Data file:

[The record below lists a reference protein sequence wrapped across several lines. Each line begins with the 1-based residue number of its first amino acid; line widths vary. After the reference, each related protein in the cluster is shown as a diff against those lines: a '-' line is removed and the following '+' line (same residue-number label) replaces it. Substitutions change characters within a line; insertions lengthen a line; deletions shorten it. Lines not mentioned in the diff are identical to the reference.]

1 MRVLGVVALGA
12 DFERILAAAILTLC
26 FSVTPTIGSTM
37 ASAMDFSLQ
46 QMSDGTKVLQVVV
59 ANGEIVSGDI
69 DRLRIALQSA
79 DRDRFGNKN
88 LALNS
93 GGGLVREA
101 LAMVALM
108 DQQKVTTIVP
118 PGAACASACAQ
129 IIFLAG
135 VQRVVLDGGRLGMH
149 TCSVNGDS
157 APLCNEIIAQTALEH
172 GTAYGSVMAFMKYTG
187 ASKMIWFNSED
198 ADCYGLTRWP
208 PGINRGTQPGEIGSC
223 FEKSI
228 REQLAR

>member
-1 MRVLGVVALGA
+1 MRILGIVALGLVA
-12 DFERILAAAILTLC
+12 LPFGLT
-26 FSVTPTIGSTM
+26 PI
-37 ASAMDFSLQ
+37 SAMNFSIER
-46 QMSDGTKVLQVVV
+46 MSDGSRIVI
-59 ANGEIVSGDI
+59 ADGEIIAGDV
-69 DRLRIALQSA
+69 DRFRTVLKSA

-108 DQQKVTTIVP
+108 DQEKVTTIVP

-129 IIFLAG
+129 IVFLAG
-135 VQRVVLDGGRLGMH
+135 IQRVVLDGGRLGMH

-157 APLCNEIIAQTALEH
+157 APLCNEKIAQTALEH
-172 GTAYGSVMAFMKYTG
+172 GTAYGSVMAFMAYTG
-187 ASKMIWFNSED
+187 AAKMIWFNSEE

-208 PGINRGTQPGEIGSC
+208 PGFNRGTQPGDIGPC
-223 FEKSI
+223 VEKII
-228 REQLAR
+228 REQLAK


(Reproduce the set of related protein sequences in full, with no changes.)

[The record below lists a reference protein sequence wrapped across several lines. Each line begins with the 1-based residue number of its first amino acid; line widths vary. After the reference, each related protein in the cluster is shown as a diff against those lines: a '-' line is removed and the following '+' line (same residue-number label) replaces it. Substitutions change characters within a line; insertions lengthen a line; deletions shorten it. Lines not mentioned in the diff are identical to the reference.]

1 MRVLGVVALGA
12 DFERILAAAILTLC
26 FSVTPTIGSTM
37 ASAMDFSLQ
46 QMSDGTKVLQVVV
59 ANGEIVSGDI
69 DRLRIALQSA
79 DRDRFGNKN
88 LALNS
93 GGGLVREA
101 LAMVALM
108 DQQKVTTIVP
118 PGAACASACAQ
129 IIFLAG
135 VQRVVLDGGRLGMH
149 TCSVNGDS
157 APLCNEIIAQTALEH
172 GTAYGSVMAFMKYTG
187 ASKMIWFNSED
198 ADCYGLTRWP
208 PGINRGTQPGEIGSC
223 FEKSI
228 REQLAR

>member
-1 MRVLGVVALGA
+1 MRILGIVALGLVA
-12 DFERILAAAILTLC
+12 LPFGLT
-26 FSVTPTIGSTM
+26 PI
-37 ASAMDFSLQ
+37 SAMNFSIER
-46 QMSDGTKVLQVVV
+46 MSDGSRIVI
-59 ANGEIVSGDI
+59 ADGEIIAGDV
-69 DRLRIALQSA
+69 DRFRTVLKSA

-108 DQQKVTTIVP
+108 DQEKVTTIVP

-129 IIFLAG
+129 IVFLAG
-135 VQRVVLDGGRLGMH
+135 IQRVVLDGGRLGMH

-157 APLCNEIIAQTALEH
+157 APLCNEKIAQTALEH
-172 GTAYGSVMAFMKYTG
+172 GTAYGSVMAFMAYTG
-187 ASKMIWFNSED
+187 AAKMIWFNSEE

-208 PGINRGTQPGEIGSC
+208 PGFNRGTQPGDIGPC
-223 FEKSI
+223 VEKII
-228 REQLAR
+228 REQLAK